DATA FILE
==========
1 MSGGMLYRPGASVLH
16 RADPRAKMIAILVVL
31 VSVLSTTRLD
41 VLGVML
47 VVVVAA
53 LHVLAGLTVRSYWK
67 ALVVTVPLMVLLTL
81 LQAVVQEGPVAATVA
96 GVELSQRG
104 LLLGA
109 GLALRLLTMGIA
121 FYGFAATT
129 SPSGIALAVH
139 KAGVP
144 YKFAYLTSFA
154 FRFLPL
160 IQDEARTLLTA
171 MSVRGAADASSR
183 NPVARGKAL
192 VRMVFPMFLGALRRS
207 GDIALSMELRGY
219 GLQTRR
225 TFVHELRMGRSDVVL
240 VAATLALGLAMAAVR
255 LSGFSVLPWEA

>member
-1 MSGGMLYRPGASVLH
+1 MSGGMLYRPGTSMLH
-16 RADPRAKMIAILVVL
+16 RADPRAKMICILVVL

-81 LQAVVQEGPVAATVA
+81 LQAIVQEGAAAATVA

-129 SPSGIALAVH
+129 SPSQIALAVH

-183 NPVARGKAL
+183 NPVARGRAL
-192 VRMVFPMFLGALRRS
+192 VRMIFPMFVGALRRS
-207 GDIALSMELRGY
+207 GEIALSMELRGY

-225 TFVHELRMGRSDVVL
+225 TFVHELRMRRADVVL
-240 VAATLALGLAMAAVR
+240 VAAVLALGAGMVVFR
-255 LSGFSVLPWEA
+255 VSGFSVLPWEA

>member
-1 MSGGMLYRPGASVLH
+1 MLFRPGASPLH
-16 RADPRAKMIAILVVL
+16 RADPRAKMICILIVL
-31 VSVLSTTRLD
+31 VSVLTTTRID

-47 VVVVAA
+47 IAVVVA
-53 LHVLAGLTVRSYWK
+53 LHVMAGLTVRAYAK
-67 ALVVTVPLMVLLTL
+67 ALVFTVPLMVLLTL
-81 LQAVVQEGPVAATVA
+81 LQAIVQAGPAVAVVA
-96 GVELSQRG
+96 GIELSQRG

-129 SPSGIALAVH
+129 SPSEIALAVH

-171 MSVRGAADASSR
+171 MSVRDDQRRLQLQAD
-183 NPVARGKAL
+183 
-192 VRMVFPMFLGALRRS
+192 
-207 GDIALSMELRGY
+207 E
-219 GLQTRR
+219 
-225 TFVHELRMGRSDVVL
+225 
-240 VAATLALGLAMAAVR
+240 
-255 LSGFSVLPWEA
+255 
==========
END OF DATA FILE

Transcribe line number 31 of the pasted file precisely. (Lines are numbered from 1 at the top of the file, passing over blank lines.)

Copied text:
-81 LQAVVQEGPVAATVA